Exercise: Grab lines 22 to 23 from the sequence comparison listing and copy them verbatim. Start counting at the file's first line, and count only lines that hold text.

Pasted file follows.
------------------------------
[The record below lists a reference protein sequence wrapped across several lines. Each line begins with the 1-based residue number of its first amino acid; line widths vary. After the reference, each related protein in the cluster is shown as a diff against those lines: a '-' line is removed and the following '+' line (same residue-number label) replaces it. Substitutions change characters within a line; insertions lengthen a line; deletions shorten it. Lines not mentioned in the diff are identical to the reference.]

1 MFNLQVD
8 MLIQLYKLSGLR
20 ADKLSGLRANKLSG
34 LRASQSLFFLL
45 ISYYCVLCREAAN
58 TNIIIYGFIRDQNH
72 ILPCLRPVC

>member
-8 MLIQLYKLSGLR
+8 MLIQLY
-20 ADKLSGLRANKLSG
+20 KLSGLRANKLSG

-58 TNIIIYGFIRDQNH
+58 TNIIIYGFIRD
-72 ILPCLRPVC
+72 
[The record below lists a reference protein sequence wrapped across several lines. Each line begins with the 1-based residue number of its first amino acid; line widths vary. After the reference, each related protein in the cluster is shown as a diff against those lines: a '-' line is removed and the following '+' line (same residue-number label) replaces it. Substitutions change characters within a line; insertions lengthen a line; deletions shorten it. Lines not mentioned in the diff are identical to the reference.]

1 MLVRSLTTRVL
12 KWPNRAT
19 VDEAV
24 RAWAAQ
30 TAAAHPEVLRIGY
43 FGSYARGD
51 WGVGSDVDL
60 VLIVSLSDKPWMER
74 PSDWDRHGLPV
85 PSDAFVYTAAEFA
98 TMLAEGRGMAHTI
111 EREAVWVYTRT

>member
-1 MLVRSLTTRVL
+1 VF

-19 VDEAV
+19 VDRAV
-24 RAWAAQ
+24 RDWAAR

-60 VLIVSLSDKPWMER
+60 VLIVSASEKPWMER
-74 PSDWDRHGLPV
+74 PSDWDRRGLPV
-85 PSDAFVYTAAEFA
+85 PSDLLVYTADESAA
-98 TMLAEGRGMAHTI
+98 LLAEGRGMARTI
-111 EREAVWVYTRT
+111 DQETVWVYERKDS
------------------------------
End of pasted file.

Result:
24 RAWAAQ
30 TAAAHPEVLRIGY